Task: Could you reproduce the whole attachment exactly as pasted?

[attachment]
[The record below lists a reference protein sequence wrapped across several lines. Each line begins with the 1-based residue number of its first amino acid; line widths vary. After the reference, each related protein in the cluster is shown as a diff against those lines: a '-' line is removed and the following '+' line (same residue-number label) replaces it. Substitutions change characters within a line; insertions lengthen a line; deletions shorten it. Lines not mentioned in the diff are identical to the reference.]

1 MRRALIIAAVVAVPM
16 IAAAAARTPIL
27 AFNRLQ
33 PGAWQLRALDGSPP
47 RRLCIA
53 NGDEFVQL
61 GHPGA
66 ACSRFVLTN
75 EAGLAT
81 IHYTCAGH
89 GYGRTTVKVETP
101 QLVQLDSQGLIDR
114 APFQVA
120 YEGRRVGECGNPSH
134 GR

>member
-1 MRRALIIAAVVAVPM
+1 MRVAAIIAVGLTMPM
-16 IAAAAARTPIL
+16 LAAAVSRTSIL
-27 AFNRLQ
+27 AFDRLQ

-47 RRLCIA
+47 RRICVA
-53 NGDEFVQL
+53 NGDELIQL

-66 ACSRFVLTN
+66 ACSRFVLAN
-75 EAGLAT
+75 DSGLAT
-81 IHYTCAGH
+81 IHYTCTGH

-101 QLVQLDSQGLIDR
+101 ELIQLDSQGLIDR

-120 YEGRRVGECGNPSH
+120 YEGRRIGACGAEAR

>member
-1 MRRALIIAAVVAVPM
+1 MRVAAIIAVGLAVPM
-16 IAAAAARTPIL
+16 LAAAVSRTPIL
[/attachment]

[The record below lists a reference protein sequence wrapped across several lines. Each line begins with the 1-based residue number of its first amino acid; line widths vary. After the reference, each related protein in the cluster is shown as a diff against those lines: a '-' line is removed and the following '+' line (same residue-number label) replaces it. Substitutions change characters within a line; insertions lengthen a line; deletions shorten it. Lines not mentioned in the diff are identical to the reference.]

1 MRRALIIAAVVAVPM
16 IAAAAARTPIL
27 AFNRLQ
33 PGAWQLRALDGSPP
47 RRLCIA
53 NGDEFVQL
61 GHPGA
66 ACSRFVLTN
75 EAGLAT
81 IHYTCAGH
89 GYGRTTVKVETP
101 QLVQLDSQGLIDR
114 APFQVA
120 YEGRRVGECGNPSH
134 GR

>member
-1 MRRALIIAAVVAVPM
+1 MRVAAIIAVGLTMPM
-16 IAAAAARTPIL
+16 LAAAVSRTSIL
-27 AFNRLQ
+27 AFDRLQ

-47 RRLCIA
+47 RRICVA
-53 NGDEFVQL
+53 NGDELIQL

-66 ACSRFVLTN
+66 ACSRFVLAN
-75 EAGLAT
+75 DSGLAT
-81 IHYTCAGH
+81 IHYTCTGH

-101 QLVQLDSQGLIDR
+101 ELIQLDSQGLIDR

-120 YEGRRVGECGNPSH
+120 YEGRRIGACGAEAR

>member
-1 MRRALIIAAVVAVPM
+1 MRVAAIIAVGLAVPM
-16 IAAAAARTPIL
+16 LAAAVSRTPIL